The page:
The Southern Poverty Law Center based in Alabama, a nationally known non-profit organization that monitors hate organizations, said it had fired co-founder Morris Dees, who once won a lawsuit that sent an important Ku Klux Klan group into bankruptcy.
A statement by Richard Cohen, president of the legal center, stated that Dees' employment was terminated, but did not provide a specific reason.
"As a civil rights organization, SPLC is committed to ensuring that our staff's behavior reflects the mission of the organization and the values we hope to instill in the world: when one of our own fails to meet these standards , regardless of his role in the organization, we take it seriously and we must take appropriate measures "
Reached by telephone, Dees said the question was a personal problem. He said Southern Poverty Law Center is a wonderful organization, and wishes him good luck.
Dees, 82, co-founded the Montgomery legal center with a partner in 1971 as a watchdog for minorities and disadvantaged people. A decade later he won a $ 7 million sentence against the United Klans of America on behalf of Beulah Mae Donald, whose son was murdered by members of KKK in Mobile.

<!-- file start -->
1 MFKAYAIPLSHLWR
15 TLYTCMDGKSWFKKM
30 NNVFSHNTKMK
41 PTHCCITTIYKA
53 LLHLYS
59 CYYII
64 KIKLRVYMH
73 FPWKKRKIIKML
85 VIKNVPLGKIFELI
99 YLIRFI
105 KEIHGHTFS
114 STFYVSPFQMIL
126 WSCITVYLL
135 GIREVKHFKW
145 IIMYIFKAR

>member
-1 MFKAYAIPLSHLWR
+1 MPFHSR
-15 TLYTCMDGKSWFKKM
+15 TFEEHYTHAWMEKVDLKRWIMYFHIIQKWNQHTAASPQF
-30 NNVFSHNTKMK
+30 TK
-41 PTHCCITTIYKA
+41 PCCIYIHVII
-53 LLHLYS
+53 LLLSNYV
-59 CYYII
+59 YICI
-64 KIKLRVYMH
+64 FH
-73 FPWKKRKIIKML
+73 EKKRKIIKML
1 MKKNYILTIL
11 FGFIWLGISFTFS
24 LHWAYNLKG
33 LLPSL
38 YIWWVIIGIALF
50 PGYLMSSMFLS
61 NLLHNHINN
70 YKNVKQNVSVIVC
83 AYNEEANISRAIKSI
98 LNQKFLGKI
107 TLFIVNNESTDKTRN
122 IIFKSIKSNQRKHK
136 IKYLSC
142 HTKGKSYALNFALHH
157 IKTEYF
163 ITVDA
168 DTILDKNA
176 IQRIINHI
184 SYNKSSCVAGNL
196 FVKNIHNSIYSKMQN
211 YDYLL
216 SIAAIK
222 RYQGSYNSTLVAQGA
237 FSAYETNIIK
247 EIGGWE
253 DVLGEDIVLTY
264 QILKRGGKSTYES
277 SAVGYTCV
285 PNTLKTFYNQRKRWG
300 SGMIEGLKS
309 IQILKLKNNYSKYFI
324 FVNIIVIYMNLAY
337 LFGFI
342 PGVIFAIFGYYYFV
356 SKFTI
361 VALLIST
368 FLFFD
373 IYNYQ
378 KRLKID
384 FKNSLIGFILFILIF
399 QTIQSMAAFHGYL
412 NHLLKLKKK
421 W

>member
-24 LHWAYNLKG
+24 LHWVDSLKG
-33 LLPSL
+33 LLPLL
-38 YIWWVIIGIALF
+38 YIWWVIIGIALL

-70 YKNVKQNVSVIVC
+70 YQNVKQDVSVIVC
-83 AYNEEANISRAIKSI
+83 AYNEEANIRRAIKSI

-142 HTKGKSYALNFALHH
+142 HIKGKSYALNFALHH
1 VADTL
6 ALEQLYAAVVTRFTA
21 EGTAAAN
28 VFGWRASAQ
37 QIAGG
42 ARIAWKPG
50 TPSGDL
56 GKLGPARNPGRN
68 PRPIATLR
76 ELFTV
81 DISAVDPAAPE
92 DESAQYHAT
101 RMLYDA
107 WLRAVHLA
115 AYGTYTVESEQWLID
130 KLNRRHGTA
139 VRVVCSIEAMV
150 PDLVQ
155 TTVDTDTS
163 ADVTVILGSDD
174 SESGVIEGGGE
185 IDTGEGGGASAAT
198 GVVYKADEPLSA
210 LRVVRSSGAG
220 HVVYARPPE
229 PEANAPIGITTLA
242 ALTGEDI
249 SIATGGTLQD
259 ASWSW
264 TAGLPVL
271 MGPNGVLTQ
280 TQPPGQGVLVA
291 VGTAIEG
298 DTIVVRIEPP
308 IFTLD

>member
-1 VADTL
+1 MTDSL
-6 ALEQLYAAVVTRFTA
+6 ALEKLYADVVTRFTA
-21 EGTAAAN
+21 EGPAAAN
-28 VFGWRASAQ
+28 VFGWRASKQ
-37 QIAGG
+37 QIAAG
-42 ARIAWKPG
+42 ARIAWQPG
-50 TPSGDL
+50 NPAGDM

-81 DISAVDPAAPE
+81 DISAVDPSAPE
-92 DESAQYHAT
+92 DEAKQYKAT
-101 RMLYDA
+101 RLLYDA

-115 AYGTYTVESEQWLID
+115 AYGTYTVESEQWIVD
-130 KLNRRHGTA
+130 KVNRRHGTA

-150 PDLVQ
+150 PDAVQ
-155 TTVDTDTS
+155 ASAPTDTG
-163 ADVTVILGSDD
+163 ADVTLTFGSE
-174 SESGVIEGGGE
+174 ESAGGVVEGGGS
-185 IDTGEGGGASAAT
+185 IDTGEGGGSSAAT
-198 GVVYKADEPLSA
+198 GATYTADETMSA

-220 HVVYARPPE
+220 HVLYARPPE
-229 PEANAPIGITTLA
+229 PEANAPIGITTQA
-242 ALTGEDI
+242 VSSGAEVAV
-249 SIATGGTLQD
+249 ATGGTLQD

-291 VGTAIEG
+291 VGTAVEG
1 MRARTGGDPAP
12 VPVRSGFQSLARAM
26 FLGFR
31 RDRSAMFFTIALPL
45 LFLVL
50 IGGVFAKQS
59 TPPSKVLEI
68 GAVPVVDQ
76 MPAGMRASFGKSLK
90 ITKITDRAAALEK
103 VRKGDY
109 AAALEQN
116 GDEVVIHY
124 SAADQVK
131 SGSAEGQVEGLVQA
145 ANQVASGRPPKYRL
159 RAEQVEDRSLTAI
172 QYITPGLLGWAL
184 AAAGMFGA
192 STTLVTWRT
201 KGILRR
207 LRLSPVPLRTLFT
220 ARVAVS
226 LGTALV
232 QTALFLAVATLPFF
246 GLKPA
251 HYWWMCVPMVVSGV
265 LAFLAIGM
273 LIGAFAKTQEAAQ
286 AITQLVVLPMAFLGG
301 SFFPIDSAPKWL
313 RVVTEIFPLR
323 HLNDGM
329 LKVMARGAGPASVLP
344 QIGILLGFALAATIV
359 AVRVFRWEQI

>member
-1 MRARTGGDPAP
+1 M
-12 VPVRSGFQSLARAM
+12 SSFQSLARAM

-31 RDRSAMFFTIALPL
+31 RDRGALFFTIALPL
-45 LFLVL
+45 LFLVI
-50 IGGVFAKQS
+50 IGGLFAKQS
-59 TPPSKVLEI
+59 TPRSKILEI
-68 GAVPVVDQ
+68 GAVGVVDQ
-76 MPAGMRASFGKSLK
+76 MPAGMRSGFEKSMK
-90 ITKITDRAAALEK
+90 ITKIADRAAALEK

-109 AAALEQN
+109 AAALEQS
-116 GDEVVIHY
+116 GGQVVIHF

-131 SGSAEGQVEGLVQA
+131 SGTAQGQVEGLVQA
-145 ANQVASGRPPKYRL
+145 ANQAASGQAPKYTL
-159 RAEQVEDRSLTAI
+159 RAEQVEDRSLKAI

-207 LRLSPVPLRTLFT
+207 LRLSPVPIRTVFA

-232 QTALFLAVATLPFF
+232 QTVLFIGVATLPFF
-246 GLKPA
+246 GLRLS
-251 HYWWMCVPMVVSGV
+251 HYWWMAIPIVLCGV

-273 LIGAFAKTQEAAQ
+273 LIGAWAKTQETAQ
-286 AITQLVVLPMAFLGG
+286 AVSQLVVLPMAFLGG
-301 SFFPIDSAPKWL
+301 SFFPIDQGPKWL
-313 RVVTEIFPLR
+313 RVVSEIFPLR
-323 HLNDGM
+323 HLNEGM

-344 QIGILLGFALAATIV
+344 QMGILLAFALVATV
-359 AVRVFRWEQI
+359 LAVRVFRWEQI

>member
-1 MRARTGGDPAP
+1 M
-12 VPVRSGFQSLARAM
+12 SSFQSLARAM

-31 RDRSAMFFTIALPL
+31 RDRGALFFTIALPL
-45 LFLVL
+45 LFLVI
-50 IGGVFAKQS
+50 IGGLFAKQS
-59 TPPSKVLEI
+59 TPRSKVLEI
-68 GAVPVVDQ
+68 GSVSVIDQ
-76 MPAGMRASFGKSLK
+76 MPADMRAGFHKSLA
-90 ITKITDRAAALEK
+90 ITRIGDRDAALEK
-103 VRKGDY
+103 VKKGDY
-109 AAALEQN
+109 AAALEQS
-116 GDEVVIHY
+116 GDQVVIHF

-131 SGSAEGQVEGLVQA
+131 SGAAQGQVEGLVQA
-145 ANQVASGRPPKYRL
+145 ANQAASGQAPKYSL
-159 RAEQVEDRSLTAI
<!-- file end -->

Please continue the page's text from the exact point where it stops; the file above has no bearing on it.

The SPLC office was set on fire in 1983 and three Klansmen were later arrested and found guilty. In 2017, tax records show that the organization had approximately $ 450 million in assets. He works in a high-security building near the church where Rev. Martin Luther Jr. served as a pastor.
The legal center is best known for keeping track of groups that it considers hate organizations and is a frequent target of conservatives and distant (19659002) In a statement on De Ouster, the SPLC stated that "it is deeply committed to having a workplace that reflects the values it embraces – truth, justice, fairness and inclusion, and we believe in the steps we have taken today, I reaffirm this commitment ".
The SPLC said that an external group will review its practices in the workplace.